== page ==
In the photograph below SSK decreases are used at the left armhole and K2tog decreases are used at the right.  Symmetry is important in knitting.  You could reverse this if you prefer it, but don't ever just use K2tog for all of the decreases on both sides.  I did this on the first V-neck sweater I knit.  It took me forever to figure out what was wrong!  Here is the video:  Reversing all shapings

I won't be having salon this week as I will be out of town.  The next Salon will be on April 3rd.  

I'm still working on the sweater for Elff.  The front is almost finished.  I can see the light at the end of the tunnel.  The stars go much quicker than the trees or fish.  The sleeves won't take that long.  I need to remember to order clasps!

Friday, March 11, 2016

Yarnover Buttonholes in Seed Stitch

I spent last week adding the projects for the Summer 2015, Fall 2015, Winter 2016 and Spring 2016 to Ravelry.  The person who had been doing this left the office and I didn't notice for awhile.  After discussing who should be doing this, I just decided to get it done.  I have to say it was a TON of work but I'm glad I did it.  Now I will do it as soon as the magazine is published or maybe a few days before.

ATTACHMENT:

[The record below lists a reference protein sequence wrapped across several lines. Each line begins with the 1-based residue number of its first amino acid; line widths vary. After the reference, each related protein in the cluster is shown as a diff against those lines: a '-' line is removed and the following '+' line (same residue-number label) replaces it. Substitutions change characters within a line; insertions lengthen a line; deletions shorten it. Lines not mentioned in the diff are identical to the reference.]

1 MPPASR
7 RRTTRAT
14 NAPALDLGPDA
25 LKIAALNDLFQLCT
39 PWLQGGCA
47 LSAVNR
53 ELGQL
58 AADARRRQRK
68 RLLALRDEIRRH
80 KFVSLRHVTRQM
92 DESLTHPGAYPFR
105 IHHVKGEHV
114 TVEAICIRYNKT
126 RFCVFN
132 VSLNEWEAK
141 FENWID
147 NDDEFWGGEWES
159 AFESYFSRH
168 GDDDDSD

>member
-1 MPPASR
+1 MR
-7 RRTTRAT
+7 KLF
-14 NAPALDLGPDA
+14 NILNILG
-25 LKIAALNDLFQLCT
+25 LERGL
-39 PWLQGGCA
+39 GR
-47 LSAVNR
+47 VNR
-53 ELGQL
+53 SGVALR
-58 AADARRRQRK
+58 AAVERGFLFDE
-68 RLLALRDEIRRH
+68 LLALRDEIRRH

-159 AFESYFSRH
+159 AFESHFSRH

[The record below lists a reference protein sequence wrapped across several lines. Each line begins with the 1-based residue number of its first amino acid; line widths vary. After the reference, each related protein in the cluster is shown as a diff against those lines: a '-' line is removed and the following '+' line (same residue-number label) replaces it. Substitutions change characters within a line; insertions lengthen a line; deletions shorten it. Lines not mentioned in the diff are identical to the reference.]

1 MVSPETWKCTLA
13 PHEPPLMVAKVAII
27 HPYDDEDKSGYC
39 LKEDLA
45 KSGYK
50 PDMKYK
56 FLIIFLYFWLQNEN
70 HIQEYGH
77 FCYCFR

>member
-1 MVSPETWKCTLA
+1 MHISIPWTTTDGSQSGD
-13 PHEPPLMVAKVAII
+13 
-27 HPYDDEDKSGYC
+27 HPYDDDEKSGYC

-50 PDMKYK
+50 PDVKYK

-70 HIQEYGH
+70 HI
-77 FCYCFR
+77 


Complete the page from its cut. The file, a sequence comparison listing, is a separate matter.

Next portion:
This week we discussed the events for the conference since registration will go live next week.  We will, of course, do the yarn tasting again this year but instead of the goody bags we will be doing several door prizes.  It is very expensive shipping that yarn all over the country, both for us and for the sponsors and putting together those goody bags was a massive effort.

Just a reminder, please let me know when you send a lesson and include a tracking number.  By the way, I had a request to change the color of the video links.  I am trying out red.

I hadn't planned on discussing this topic but I reviewed a swatch from a student of my Finishing class where this occurred.  Since Level 2 of the Masters Program requires buttonholes in seed stitch, I thought I'd discuss this.  

When you work a buttonhole in any type of stitch pattern, it is important that the stitch pattern not be interrupted after the buttonhole is made.  Seed stitch can be used as an example of stitch patterns.  I've seen many knitters who go into a the default mode of always working a K2tog after a yarnover but this may not work for all stitch patterns.  In the photograph, notice that the stitch pattern is continued. after the buttonhole.  In the photograph below, this is not the case.

Notice there is a column of knit stitches to the left of the buttonhole.  As you work the buttonholes, if you plan to make the yarnover and then a K2tog, pay attention to the second stitch after the yarnover. In the example above, the first stitch after the first stitch after the yarnover was a purl stitch and the second stitch is a knit stitch.  When you work these two stitches together, the second stitch is on top which disrupts the pattern.  (If you work a P2tog in this situation, the pattern is maintained.)  The videos demonstrates this.  Yarnover Buttonholes in Seed Stitch